Spectral signature

From Wikipedia, the free encyclopedia
Jump to: navigation, search
Spectrum of blue sky

Spectral signatures are the specific combination of emitted, reflected or absorbed electromagnetic radiation (EM) at varying wavelengths which can uniquely identify an object. The spectral signature of stars indicates the composition of the stellar atmosphere. The spectral signature of an object is a function of the incidental EM wavelength and material interaction with that section of the electromagnetic spectrum.

The measurements can be made with various instruments, including a task specific spectrometer, although the most common method is separation of the red, green, blue and near infrared portion of the EM spectrum as acquired by digital cameras. Calibrating spectral signatures under specific illumination are collected in order to apply an empirical correction to airborne or satellite imagery digital images.

The user of one kind of spectroscope looks through it at a tube of ionized gas. The user sees specific lines of colour falling on a graduated scale. Each substance will have its own unique pattern of spectral lines.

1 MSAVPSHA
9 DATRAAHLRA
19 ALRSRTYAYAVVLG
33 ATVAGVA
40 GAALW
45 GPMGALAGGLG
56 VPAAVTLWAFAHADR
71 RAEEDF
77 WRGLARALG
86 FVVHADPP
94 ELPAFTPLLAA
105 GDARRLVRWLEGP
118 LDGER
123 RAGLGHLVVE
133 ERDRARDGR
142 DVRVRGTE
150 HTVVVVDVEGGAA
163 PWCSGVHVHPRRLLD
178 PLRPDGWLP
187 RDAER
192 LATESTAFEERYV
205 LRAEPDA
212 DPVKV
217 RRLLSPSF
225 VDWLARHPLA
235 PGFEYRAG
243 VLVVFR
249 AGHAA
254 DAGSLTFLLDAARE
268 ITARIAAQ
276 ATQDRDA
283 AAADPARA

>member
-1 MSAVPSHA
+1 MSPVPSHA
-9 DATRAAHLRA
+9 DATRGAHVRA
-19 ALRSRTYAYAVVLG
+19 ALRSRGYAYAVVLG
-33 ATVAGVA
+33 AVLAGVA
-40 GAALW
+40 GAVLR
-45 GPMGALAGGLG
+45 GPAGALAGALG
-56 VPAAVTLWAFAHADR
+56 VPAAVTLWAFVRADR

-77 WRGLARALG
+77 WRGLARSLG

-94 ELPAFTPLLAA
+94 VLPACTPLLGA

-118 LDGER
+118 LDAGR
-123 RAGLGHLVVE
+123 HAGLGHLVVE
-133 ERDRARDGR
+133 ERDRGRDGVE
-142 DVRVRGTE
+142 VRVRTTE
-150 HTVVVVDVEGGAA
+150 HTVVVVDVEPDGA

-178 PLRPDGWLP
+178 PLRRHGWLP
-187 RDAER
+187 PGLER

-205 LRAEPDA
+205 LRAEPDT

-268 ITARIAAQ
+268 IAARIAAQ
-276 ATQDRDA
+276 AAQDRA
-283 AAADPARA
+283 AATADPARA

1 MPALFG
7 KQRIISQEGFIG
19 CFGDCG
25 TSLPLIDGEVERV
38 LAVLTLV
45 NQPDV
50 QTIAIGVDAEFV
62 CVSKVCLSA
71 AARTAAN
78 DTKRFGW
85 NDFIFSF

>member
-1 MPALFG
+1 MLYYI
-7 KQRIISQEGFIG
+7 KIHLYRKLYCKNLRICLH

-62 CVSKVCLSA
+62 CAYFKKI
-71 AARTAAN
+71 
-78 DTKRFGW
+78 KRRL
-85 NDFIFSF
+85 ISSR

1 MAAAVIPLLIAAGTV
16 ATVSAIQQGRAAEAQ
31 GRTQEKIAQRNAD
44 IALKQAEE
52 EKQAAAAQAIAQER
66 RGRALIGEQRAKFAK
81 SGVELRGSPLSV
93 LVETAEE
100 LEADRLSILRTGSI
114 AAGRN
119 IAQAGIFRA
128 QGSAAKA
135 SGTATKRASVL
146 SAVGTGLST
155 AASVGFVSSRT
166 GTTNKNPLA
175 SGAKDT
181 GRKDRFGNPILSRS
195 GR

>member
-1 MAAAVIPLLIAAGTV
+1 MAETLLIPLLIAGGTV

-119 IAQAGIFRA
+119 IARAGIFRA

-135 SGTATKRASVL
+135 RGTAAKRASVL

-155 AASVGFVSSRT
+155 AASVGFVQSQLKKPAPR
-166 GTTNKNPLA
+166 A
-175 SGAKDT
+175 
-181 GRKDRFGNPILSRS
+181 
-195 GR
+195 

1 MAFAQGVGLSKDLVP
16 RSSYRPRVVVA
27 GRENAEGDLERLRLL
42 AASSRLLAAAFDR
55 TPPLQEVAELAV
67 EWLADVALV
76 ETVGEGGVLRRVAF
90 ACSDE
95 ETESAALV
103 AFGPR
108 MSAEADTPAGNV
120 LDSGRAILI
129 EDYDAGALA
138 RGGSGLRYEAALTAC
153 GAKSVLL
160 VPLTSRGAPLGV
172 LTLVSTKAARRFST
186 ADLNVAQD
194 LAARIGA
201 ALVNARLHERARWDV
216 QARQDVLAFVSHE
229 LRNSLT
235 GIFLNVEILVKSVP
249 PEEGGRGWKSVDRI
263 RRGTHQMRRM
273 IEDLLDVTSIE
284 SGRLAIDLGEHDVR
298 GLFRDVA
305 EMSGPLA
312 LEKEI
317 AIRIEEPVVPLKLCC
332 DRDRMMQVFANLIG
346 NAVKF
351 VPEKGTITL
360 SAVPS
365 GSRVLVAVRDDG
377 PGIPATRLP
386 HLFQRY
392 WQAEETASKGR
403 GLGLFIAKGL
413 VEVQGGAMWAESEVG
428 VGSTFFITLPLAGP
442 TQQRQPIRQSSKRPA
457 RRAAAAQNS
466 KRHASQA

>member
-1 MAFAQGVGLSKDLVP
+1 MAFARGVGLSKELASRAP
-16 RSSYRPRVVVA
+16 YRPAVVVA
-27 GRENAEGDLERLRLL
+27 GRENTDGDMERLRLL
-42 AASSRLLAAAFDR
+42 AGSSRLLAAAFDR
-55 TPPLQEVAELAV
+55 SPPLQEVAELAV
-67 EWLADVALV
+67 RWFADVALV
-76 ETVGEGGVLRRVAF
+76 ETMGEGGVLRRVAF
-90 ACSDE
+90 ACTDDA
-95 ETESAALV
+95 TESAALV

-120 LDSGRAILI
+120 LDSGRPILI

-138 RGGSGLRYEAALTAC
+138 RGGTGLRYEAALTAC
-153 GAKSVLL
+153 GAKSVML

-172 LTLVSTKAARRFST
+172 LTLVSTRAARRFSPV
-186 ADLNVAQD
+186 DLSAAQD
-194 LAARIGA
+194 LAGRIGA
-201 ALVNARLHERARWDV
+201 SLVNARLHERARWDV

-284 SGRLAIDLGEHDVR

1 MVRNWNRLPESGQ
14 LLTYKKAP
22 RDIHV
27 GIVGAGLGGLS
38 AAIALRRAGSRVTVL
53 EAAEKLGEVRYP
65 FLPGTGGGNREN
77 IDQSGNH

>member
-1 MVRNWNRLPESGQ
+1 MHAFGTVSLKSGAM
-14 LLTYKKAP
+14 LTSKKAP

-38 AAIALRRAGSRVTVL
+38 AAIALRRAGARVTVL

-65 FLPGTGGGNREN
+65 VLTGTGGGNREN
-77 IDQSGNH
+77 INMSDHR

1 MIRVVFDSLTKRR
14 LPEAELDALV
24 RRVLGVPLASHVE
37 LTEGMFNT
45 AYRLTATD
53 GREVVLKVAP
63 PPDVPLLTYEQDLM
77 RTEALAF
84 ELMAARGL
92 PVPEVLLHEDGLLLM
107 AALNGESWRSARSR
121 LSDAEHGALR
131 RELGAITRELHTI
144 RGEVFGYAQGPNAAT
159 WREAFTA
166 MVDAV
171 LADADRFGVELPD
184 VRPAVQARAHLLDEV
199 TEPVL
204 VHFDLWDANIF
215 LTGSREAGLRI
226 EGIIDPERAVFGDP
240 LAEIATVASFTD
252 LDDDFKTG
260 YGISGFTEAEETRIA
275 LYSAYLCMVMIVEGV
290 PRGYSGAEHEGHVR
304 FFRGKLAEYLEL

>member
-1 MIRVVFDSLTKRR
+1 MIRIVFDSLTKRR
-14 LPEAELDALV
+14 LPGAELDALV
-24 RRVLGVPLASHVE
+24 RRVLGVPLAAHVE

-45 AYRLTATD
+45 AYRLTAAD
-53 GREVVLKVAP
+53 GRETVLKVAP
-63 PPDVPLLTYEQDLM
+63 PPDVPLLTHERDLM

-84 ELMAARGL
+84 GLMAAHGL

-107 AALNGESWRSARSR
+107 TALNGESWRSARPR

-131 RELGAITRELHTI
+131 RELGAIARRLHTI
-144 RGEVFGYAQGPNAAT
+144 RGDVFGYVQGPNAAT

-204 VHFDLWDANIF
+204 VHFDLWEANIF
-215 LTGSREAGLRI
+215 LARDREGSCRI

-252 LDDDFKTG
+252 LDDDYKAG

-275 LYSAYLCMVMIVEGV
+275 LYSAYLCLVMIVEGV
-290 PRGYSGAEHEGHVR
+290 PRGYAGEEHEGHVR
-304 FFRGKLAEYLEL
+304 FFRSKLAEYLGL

Most remote sensing applications process digital images to extract spectral signatures at each pixel and use them to divide the image in groups of similar pixels (segmentation) using different approaches. As a last step, they assign a class to each group (classification) by comparing with known spectral signatures. Depending on pixel resolution, a pixel can represent many spectral signature "mixed" together - that is why much remote sensing analysis is done to "unmix mixtures". Ultimately correct matching of spectral signature recorded by image pixel with spectral signature of existing elements leads to accurate classification in remote sensing.